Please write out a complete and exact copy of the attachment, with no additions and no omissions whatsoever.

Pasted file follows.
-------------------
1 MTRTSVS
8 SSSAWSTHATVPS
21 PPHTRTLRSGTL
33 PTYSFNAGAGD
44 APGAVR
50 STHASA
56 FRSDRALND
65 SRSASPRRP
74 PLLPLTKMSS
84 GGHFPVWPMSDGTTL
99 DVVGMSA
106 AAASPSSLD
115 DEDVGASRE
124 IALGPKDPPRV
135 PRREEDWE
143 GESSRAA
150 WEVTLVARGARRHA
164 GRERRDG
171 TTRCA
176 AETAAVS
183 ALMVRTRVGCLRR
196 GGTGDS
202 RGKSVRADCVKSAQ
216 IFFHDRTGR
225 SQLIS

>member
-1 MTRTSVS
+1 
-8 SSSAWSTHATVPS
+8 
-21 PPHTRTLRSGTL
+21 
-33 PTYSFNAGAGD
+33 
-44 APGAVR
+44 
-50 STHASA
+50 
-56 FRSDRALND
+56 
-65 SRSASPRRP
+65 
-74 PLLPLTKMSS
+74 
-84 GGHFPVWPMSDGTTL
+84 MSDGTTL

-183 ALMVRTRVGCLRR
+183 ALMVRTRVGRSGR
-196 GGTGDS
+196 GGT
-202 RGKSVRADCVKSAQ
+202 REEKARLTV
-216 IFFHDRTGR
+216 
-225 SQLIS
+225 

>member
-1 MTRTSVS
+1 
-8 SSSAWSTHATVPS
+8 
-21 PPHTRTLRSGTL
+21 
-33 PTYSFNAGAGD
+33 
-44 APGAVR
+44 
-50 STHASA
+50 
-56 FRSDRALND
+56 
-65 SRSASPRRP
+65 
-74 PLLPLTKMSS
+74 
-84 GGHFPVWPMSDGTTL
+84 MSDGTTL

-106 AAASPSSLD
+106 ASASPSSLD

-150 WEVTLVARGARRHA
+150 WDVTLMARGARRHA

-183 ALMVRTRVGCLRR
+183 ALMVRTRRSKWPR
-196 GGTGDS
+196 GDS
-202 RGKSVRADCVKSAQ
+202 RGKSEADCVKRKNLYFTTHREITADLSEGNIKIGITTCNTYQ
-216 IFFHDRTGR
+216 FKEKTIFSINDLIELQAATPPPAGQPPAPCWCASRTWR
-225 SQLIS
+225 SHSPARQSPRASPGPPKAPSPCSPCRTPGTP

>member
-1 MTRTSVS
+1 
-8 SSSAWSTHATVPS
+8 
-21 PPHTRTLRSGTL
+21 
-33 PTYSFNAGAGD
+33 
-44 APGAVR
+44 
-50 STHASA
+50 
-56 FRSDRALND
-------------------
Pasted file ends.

1 MTRTSVS
8 SSSAWSTHATVPS
21 PPHTRTLRSGTL
33 PTYSFNAGAGD
44 APGAVR
50 STHASA
56 FRSDRALND
65 SRSASPRRP
74 PLLPLTKMSS
84 GGHFPVWPMSDGTTL
99 DVVGMSA
106 AAASPSSLD
115 DEDVGASRE
124 IALGPKDPPRV
135 PRREEDWE
143 GESSRAA
150 WEVTLVARGARRHA
164 GRERRDG
171 TTRCA
176 AETAAVS
183 ALMVRTRVGCLRR
196 GGTGDS
202 RGKSVRADCVKSAQ
216 IFFHDRTGR
225 SQLIS

>member
-1 MTRTSVS
+1 
-8 SSSAWSTHATVPS
+8 
-21 PPHTRTLRSGTL
+21 
-33 PTYSFNAGAGD
+33 
-44 APGAVR
+44 
-50 STHASA
+50 
-56 FRSDRALND
+56 
-65 SRSASPRRP
+65 
-74 PLLPLTKMSS
+74 
-84 GGHFPVWPMSDGTTL
+84 MSDGTTL

-183 ALMVRTRVGCLRR
+183 ALMVRTRVGRSGR
-196 GGTGDS
+196 GGT
-202 RGKSVRADCVKSAQ
+202 REEKARLTV
-216 IFFHDRTGR
+216 
-225 SQLIS
+225 

>member
-1 MTRTSVS
+1 
-8 SSSAWSTHATVPS
+8 
-21 PPHTRTLRSGTL
+21 
-33 PTYSFNAGAGD
+33 
-44 APGAVR
+44 
-50 STHASA
+50 
-56 FRSDRALND
+56 
-65 SRSASPRRP
+65 
-74 PLLPLTKMSS
+74 
-84 GGHFPVWPMSDGTTL
+84 MSDGTTL

-106 AAASPSSLD
+106 ASASPSSLD

-150 WEVTLVARGARRHA
+150 WDVTLMARGARRHA

-183 ALMVRTRVGCLRR
+183 ALMVRTRRSKWPR
-196 GGTGDS
+196 GDS
-202 RGKSVRADCVKSAQ
+202 RGKSEADCVKRKNLYFTTHREITADLSEGNIKIGITTCNTYQ
-216 IFFHDRTGR
+216 FKEKTIFSINDLIELQAATPPPAGQPPAPCWCASRTWR
-225 SQLIS
+225 SHSPARQSPRASPGPPKAPSPCSPCRTPGTP

>member
-1 MTRTSVS
+1 
-8 SSSAWSTHATVPS
+8 
-21 PPHTRTLRSGTL
+21 
-33 PTYSFNAGAGD
+33 
-44 APGAVR
+44 
-50 STHASA
+50 
-56 FRSDRALND